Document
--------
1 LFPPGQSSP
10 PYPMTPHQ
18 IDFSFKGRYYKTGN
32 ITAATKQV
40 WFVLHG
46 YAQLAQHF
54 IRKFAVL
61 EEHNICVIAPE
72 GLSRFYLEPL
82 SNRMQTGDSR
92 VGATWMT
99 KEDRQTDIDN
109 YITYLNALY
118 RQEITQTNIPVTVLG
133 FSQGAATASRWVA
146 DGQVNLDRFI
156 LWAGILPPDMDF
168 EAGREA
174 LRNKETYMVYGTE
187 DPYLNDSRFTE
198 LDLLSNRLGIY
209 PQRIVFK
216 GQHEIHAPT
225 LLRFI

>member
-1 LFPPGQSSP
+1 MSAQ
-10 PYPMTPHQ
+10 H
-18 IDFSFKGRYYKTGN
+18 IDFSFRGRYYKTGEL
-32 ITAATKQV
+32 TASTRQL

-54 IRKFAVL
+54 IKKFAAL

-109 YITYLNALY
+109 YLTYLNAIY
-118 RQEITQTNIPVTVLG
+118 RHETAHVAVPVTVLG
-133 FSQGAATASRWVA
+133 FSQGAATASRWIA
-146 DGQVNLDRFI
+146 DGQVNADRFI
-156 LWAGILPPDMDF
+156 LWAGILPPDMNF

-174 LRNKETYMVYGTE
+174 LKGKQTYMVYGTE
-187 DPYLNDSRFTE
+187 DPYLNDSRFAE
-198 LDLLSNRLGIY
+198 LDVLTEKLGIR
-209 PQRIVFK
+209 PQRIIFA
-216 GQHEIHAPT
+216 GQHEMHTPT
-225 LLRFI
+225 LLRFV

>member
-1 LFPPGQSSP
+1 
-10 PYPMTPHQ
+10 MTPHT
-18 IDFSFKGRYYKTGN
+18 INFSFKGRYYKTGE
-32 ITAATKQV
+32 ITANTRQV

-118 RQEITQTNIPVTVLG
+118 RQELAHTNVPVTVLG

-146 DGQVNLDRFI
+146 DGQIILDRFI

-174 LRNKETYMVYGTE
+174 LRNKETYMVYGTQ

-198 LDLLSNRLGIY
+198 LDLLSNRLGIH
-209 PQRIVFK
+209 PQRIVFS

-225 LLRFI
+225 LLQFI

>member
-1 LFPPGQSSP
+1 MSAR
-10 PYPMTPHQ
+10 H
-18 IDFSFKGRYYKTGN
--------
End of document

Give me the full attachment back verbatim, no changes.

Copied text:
1 LFPPGQSSP
10 PYPMTPHQ
18 IDFSFKGRYYKTGN
32 ITAATKQV
40 WFVLHG
46 YAQLAQHF
54 IRKFAVL
61 EEHNICVIAPE
72 GLSRFYLEPL
82 SNRMQTGDSR
92 VGATWMT
99 KEDRQTDIDN
109 YITYLNALY
118 RQEITQTNIPVTVLG
133 FSQGAATASRWVA
146 DGQVNLDRFI
156 LWAGILPPDMDF
168 EAGREA
174 LRNKETYMVYGTE
187 DPYLNDSRFTE
198 LDLLSNRLGIY
209 PQRIVFK
216 GQHEIHAPT
225 LLRFI

>member
-1 LFPPGQSSP
+1 MSAQ
-10 PYPMTPHQ
+10 H
-18 IDFSFKGRYYKTGN
+18 IDFSFRGRYYKTGEL
-32 ITAATKQV
+32 TASTRQL

-54 IRKFAVL
+54 IKKFAAL

-109 YITYLNALY
+109 YLTYLNAIY
-118 RQEITQTNIPVTVLG
+118 RHETAHVAVPVTVLG
-133 FSQGAATASRWVA
+133 FSQGAATASRWIA
-146 DGQVNLDRFI
+146 DGQVNADRFI
-156 LWAGILPPDMDF
+156 LWAGILPPDMNF

-174 LRNKETYMVYGTE
+174 LKGKQTYMVYGTE
-187 DPYLNDSRFTE
+187 DPYLNDSRFAE
-198 LDLLSNRLGIY
+198 LDVLTEKLGIR
-209 PQRIVFK
+209 PQRIIFA
-216 GQHEIHAPT
+216 GQHEMHTPT
-225 LLRFI
+225 LLRFV

>member
-1 LFPPGQSSP
+1 
-10 PYPMTPHQ
+10 MTPHT
-18 IDFSFKGRYYKTGN
+18 INFSFKGRYYKTGE
-32 ITAATKQV
+32 ITANTRQV

-118 RQEITQTNIPVTVLG
+118 RQELAHTNVPVTVLG

-146 DGQVNLDRFI
+146 DGQIILDRFI

-174 LRNKETYMVYGTE
+174 LRNKETYMVYGTQ

-198 LDLLSNRLGIY
+198 LDLLSNRLGIH
-209 PQRIVFK
+209 PQRIVFS

-225 LLRFI
+225 LLQFI

>member
-1 LFPPGQSSP
+1 MSAR
-10 PYPMTPHQ
+10 H
-18 IDFSFKGRYYKTGN